Simultaneously with the release of a global facelift of the vehicle, Renault have brought the Kadjar small SUV to Australia for the first time. Sharing many parts with the Nissan Qashqai, the 2020 Kadjar will compete with the Peugeot 3008 and the Skoda Karoq, among other crossovers, though the Renault SUV – which slots between the compact Captur and the midsize Koleos – kicks off a little more affordably at $29,900 ($33,769 driveaway).
Inside, Renault has specified the Kadjar with a seven-inch touchscreen driving their refreshed R-Link infotainment system, mounted in a dash panel trimmed in black plastic. While on first glance it appears the Kadjar lacks the cabin flair of its major rival – the Peugeot 3008 – we’ll wait until we see the car in the flesh.
The facelifted Kadjar fits with Renault’s corporate design language, the C-shaped headlights – LEDs on the range-topping Intens only – and large beak logo make it identifiable, as do cute tricolour details. The brand boasts ‘fluid and athletic lines’, and we reckon the Kadjar looks suitably handsome in photos, but will reserve judgement until we lay eyes on a real specimen.
Renault’s updated R-Link-2 system means the Kadjar now gets wireless functionality for Apple CarPlay and Android Auto, which will pump tunes out via a premium Bose audio system.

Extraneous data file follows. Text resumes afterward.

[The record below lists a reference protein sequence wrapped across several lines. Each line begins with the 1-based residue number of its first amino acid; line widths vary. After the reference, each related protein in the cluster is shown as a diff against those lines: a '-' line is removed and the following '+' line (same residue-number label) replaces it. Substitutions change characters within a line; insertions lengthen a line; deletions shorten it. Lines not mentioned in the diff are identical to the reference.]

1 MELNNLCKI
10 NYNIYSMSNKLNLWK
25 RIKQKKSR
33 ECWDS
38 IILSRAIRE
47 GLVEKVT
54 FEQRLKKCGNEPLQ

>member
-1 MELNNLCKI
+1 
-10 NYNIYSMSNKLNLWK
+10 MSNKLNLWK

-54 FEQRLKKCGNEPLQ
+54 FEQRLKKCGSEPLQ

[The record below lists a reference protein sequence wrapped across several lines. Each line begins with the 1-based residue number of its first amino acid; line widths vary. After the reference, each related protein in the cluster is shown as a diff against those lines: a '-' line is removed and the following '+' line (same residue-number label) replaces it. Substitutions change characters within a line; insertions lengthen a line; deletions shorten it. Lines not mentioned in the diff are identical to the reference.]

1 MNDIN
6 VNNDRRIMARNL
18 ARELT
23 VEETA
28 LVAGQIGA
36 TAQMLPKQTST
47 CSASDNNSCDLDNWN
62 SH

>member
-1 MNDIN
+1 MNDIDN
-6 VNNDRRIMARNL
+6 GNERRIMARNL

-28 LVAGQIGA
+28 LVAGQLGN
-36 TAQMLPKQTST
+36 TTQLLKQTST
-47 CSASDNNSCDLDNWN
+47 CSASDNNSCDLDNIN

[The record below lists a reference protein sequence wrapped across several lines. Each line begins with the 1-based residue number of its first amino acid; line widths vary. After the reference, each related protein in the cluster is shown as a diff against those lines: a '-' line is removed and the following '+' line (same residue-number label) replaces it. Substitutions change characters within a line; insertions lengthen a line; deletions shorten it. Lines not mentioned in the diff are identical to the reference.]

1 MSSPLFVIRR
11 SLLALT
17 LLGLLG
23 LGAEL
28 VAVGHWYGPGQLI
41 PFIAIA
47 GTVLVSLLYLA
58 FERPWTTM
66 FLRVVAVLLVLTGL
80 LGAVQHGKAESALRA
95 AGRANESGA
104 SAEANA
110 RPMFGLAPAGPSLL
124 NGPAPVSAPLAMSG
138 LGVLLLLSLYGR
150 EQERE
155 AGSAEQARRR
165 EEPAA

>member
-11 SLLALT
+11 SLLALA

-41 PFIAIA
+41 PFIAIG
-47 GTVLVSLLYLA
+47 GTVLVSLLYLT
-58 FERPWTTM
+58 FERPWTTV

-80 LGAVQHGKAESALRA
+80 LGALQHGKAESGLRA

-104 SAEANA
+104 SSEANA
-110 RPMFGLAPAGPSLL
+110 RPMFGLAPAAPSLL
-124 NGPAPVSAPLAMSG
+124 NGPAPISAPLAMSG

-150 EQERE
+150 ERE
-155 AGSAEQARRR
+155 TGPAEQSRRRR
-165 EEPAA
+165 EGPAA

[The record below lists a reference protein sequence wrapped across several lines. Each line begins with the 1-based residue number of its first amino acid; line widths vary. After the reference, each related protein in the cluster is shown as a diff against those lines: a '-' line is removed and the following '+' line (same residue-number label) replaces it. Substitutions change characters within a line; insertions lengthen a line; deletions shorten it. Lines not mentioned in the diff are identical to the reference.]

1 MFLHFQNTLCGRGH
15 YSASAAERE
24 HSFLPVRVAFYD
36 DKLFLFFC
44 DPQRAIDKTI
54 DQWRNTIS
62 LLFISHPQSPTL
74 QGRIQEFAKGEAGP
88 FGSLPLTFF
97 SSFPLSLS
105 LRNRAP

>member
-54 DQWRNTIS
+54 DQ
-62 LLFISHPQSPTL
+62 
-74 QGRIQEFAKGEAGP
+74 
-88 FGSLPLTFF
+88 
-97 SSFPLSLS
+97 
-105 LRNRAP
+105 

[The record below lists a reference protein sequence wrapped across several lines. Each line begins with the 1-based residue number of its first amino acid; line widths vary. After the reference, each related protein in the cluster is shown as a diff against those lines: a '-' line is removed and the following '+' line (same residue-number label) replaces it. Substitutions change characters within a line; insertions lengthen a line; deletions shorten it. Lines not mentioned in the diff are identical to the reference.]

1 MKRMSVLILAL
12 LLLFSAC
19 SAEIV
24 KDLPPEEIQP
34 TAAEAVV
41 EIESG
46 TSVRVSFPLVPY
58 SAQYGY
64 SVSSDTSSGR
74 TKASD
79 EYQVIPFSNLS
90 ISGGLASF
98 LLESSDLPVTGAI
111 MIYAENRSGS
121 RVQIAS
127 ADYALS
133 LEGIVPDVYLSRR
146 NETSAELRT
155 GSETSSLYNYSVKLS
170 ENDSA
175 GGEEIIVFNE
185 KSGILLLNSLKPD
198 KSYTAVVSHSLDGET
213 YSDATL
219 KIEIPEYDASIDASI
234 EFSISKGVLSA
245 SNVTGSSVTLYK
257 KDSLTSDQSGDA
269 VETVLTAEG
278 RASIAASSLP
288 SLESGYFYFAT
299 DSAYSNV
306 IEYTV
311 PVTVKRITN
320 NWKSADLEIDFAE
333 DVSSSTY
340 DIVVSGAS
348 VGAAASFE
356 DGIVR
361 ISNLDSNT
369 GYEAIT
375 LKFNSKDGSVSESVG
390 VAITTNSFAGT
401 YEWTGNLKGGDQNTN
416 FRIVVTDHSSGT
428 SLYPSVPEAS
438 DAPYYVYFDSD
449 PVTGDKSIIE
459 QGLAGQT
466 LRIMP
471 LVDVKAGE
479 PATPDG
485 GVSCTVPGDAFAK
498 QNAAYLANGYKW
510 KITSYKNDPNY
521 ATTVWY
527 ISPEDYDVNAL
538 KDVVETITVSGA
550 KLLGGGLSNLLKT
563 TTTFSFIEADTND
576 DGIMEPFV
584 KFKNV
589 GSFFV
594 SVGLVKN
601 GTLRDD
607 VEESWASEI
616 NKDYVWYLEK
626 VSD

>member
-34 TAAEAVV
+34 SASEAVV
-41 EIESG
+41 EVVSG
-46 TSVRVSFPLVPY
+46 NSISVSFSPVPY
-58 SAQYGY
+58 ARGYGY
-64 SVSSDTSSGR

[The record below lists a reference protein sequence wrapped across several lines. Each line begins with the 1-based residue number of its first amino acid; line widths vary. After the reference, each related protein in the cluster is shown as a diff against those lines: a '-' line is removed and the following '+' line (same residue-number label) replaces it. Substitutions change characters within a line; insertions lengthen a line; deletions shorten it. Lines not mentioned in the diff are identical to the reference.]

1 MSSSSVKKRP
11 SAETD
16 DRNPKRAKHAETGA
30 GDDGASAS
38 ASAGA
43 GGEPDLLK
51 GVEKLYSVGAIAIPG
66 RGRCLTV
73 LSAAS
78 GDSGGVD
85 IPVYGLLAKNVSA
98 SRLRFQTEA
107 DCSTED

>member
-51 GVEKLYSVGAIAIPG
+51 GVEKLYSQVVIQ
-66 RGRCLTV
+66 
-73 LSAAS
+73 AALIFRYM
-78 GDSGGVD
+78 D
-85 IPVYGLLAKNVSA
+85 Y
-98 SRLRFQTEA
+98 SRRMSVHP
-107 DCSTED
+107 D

The Australian lineup for the Renault Kadjar will be made up of three variants, with the $29,900 ($33,769 driveaway) entry-level Kadjar Life specified as standard with parking sensors front and rear, a reversing camera, cruise control, low-speed AEB and 17-inch alloy wheels.
Moving up to the $32,990 ($36,859 driveaway) Kadjar Zen variant adds lane departure warning, keyless go and blind-spot monitoring, with the top spec $37,990 ($42,009 driveaway) Kadjar Intens getting larger 19-inch alloys, parking assist, fixed panoramic sunroof and full LED head and fog lights.
There will be just two options available for the Kadjar in Australia – rather bucking the trend for SUVs and their limitless customisation – with buyers getting the choice between aforementioned variants, six paint colours, five of which are metallic and cost an additional $750, and a $1,000 panoramic sunroof only available on the mid-spec Zen variant.
There will only be one engine optional available for Aussie Kadjars; a turbocharged 1.3-litre petrol four-cylinder 159TCe engine producing 117kW/260Nm, with claimed fuel consumption of 6.3l/100km, with no diesel options downunder. All Kadjars will shuffle cogs via a seven-speed dual-clutch automatic transmission.
The Kadjar will be covered by a five year unlimited kilometre warranty while capped price servicing applies for a period of five years or 150,000km. Roadside assist is thrown in for five years, too.
A minor service will set Kadjar owners back $399 after 12 months or 30,000km – whichever comes first – with a major service due every four years or 120,000km costing $789.
The Kadjar is on sale now in Australia, and should help fill the mid-size hole in Renault’s SUV line-up, offering consumers another different in its ever-growing segment, we can’t wait to see how it stacks up.
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